Intentional Space: simple strategies blog

March 27, 2020

My name is Maureen McMahon, your PSD Communications Specialist. After 15 years of working at home as an editor, writer, publicist, and parent, I’ve learned a lot about the importance of intentional space. This series is meant to share simple strategies honed from the holistic living emphasis of my journalism, and are suggestions to help you navigate working from home and heightening your awareness. 

Home these days for all of us is filled with competing needs, so every suggestion is of course hypothetical. All ideas are mine, stemming from my knowledge of holistic living and daily practices, and not the PSD’s. May you find a new way of working you carry with you. Thanks, Maureen

Intentional Space: working at home and a morning routine

working at home and a morning routine

A great day working from home balances connection and focus. Mornings are a time of connection—to self care, to eating foods you find helpful, to exercise, and to others. Make light conversation, spend time with family and animals, and get a few house chores moving. When it’s time to work, transition to a work space.

Especially now, before you take in the news, it can help to make an inventory in the morning to ground you and orient your day. You can start by finding ways to acknowledge your day has begun. Admiring what is out the window, listening for birdsong, watching sunrise, or a walk into a spring morning can elevate your mood and help you feel your connection and belonging.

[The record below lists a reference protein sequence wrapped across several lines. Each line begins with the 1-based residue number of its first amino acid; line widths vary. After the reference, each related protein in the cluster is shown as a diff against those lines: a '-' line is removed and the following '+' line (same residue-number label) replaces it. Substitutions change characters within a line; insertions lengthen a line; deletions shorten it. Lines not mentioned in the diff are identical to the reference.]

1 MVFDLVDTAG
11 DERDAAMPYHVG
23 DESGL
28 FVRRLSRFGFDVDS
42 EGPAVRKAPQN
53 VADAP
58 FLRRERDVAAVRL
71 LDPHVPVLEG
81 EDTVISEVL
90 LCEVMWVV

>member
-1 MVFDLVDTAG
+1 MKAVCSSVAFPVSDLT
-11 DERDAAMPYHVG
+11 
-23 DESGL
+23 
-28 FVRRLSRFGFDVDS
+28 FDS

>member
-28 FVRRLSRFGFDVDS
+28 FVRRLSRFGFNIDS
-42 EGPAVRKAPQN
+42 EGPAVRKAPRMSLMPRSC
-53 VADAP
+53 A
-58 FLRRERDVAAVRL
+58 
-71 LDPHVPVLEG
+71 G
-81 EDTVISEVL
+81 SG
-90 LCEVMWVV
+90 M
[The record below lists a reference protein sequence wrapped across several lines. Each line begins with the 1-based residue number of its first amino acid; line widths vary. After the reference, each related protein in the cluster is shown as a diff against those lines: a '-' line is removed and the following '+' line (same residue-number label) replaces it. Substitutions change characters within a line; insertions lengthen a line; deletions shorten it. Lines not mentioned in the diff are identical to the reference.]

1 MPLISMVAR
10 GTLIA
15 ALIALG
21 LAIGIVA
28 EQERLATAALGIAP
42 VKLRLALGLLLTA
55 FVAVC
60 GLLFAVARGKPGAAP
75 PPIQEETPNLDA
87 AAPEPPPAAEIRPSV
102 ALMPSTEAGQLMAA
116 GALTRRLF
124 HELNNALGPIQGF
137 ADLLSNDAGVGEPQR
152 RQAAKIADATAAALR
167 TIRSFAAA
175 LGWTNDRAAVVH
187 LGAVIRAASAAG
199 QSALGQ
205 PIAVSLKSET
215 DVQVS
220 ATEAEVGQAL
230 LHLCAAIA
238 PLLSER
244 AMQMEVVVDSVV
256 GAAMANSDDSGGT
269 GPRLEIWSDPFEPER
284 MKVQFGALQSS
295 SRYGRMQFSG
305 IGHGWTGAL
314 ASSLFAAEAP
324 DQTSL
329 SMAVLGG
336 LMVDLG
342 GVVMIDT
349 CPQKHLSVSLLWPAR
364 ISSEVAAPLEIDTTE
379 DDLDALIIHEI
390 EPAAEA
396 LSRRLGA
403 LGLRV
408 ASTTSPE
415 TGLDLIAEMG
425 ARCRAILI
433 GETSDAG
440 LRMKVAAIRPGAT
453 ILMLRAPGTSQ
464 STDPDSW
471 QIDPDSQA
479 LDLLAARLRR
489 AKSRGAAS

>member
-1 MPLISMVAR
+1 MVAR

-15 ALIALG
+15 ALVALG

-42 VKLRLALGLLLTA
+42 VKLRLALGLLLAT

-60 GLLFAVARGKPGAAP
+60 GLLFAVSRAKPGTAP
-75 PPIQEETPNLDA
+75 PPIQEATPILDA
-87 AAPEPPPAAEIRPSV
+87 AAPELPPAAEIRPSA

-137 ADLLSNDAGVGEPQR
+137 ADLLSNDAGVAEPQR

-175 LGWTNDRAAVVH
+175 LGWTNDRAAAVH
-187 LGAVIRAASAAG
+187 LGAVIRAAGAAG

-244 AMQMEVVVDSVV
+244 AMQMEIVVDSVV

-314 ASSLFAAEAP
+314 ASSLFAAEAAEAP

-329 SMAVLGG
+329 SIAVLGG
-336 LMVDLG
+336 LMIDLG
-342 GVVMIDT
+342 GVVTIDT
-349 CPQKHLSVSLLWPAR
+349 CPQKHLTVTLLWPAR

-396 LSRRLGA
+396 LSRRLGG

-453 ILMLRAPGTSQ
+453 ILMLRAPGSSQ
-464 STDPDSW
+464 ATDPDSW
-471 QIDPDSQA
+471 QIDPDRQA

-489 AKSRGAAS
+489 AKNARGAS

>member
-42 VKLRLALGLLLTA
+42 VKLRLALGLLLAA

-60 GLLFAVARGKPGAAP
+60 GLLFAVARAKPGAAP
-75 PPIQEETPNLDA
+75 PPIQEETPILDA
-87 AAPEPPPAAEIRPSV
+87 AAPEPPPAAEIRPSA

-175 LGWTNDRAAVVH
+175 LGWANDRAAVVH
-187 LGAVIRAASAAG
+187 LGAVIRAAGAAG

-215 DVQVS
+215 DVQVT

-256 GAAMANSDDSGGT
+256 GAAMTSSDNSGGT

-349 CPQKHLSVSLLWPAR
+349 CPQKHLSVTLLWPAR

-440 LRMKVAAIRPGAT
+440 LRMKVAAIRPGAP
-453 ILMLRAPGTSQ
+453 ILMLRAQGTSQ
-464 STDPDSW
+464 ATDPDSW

Most of us expect to spend the majority of work time on the computer. Make an effort every morning to connect with people and animals first. Smile at those who join you at the breakfast table or on video. Laugh and talk about what you are grateful for and what has been helping you. Ask how you can support others and figure it into the day ahead. Care for your pets and give your family your quality attention during your morning routine. As part of your inventory ask, have I  touched another person or animal, or paused to join the natural world for a few minutes? If I am unsettled, can I take a moment to calm down before I join my work? 

Another helpful practice is stating an intention for your day. State a desire, call in a way of feeling, and keep it simple. Some examples are, “Today I desire flexibility and patience through my day,” or “Today I will be aware of my well-being.” Maybe also take a moment to make a statement of compassion for yourself, those close to you, and the world. 

Making small efforts like these before you start your work will support you to feel that you are actively working on a balance between connection and focus.

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